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22nd April 2009
ECG Recording and
Basic Interpretation
Introduction to the E.C.G.
E.C.G is Electrocardiograph or electrocardiogram
It can provide evidence to support a diagnosis, but
Is essential in the diagnosis of chest pain and
abnormal heart rhythms
Is helpful in diagnosing breathlessness
The Electricity of the Heart
Any muscle contraction causes an electrical change
– depolarisation
These changes can be detected by electrodes on
the surface of the body
To ensure recording of only cardiac electrical activity,
the patient must be relaxed
Although a four chamber organ, for E.C.G purposes,
the heart can be thought of as two, as the atria and
ventricles contract together
The Electrical Pathway of the Heart
Each electrical discharge starts in the sino-atrial
node, located in the right atrium
Then spreads through the atrial muscle fibres
There is a delay while depolarisation spreads
through the atrio-ventricular node
Then along single carriageway Bundle of His along
to parallel carriageways of the Right and Left Bundle
Left Bundle Branch carriageway divides into two and
conduction spreads through specialised Purkinje
Normal heart rate is called sinus rhythm and implies
that the electrical activity has commenced in the SA
The Shape of the ECG
Atrial muscle mass is smaller compared with the
ventricles – so the is the electrical charge
Atrial contraction is the P wave
Ventricular muscle mass is larger and creates a
bigger deflection on the ECG
This is represented by the QRS complex
T wave represents repolarisation – the ventricular
muscle mass returning to a resting state
P,Q,R & S are waves, Q,R & S make up a complex,
interval between S and T is called the ST segment
ECG Recording
ECG machines record electrical activity on moving
paper – the speed and the squared paper is
Each large (5mm) square represents 0.2 sec, so 5
large squares per second
1 QRS per 5 squares means a pulse of 60 beats per
PR interval should be 3 – 5 small squares
QRS is usually 3 small squares – any abnormally
long conduction shows as a widened QRS complex
Recording an ECG
12 lead means 12 different “electrical pictures”; does
not refer to wires that connect patient to machine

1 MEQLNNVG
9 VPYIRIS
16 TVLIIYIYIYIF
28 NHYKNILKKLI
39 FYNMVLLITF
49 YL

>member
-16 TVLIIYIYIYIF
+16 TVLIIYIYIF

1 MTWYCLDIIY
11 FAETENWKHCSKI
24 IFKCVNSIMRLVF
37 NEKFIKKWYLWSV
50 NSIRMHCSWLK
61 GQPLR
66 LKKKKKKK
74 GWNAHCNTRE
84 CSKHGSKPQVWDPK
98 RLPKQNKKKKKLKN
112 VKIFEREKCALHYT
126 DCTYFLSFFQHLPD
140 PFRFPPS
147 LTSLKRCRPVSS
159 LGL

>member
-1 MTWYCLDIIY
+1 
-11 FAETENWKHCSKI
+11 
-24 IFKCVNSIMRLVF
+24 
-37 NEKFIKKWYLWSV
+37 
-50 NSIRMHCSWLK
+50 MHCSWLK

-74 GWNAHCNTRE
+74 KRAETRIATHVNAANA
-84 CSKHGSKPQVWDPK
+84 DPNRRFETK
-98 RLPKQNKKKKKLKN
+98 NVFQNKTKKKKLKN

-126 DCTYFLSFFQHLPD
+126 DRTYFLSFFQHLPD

Good skin contact is essential (chest shaving may
be required)
One electrode on each limb, and one that is
positioned in 6 different places on the chest (or has 6
Electrodes labelled Left Arm, Right Arm, Left Leg
and Right Leg, plus chest 1 to 6
Electrode Placement
Lead V1 is placed over the 4th intercostal space, to the
right of the sternum
Lead V2 is placed over the 4th intercostal space, to the left
of the sternum
Lead V4 is placed over the 5th intercostal space in the midclavicular line
Lead V3 is placed midway between V2 and V4
Lead V5 is placed on the same horizontal level as V4 but
at the anterior axilliary line
Lead V6 is placed on the same horizontal level as V4 and
V5 but on the mid axilliary line
The Shape of the QRS Complex
Normal hearts have more muscle in left ventricle
compared to right
QRS complex represents ventricular activity and is
normally the largest deflection
Information can be gathered from looking at rhythm
Layout of the ECG
12 views are represented and the segments are
labelled I,II, III, aVR, aVL, and aVF.
Most machines display each view horizontally, and
vertically across the page
A rhythm strip is included at the end to enable the
reader to determine rate and regularity of heart
Normal ECG
A normal ECG will contain regular complexes
Each complex will be made up of a P wave, swiftly
followed by a QRS
The QRS should be pointed
The complexes should be of uniform appearance
Normal ECG
Abnormal ECG
Abnormal ECG
Left Bundle Branch Block
Acute ST Depression
Acute ST Elevation Inferior MI
Acute ST Elevation Posterior MI
Atrial Flutter
Atrial Fibrillation
Ventricular Fibrillation
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